reorganize performance practices according to given rhythmic hierarchies (MAFS.K12.MP.7.1BAC )
  • beat groupings and metric stress
recognize patterns through music theory and utilize the information in rehearsal, individual practice, and performance. (MAFS.K12.MP.7.1BAC )
  • patterns such as form, time signatures, phrasing, sequencing, hemiola, key centers, harmonic structure, voicing, modulation, and instrumentation.
employ active listening strategies (MU.912.C.1.1BAC )
  • active listening strategies include accessing prior knowledge to improve interest in unfamiliar works, focused listening, anticipating composer’s intent through elements such as title, similar works, time period, etc.
recognize and demonstrate appropriate musical components in a jazz composition being rehearsed/sight-read explore and apply jazz vocal syllables (MU.912.O.3.2E P)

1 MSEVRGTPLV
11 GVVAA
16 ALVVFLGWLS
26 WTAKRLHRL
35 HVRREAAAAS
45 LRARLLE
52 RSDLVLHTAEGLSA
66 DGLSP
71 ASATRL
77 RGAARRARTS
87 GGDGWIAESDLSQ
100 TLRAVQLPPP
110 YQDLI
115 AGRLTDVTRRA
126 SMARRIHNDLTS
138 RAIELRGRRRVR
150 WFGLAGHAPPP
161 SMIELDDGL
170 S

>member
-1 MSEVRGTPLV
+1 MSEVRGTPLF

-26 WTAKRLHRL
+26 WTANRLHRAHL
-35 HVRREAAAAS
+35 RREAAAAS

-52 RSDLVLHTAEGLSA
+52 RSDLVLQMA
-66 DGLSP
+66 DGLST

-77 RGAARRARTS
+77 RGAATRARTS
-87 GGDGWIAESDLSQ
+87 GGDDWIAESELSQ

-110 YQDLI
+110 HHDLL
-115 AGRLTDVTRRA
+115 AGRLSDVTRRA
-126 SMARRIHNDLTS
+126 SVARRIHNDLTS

• style, melody/countermelody, basic jazz harmony, dynamics, tonality, phrasing, contour, shaping, tempo, rhythms, and instructional music terminology
sight-read a new piece with appropriate performance and expressive techniques (MU.912.S.2.2E P)
identify exemplary recordings of a piece being rehearsed in class or a piece with similar characteristics. (MU.912.S.2.2E P)
evaluate the ensemble/individual performance of a section of music being rehearsed/sight-read. Analyze based on the list of performance and expressive techniques (MU.912.S.2.2E P)
rehearse and perform a varied repertoire of age appropriate big band literature (MU.912.S.3.1E P)
demonstrate proper fingerings as well as alternate/trill fingerings for the extended range for an instrument (MU.912.S.3.5E P)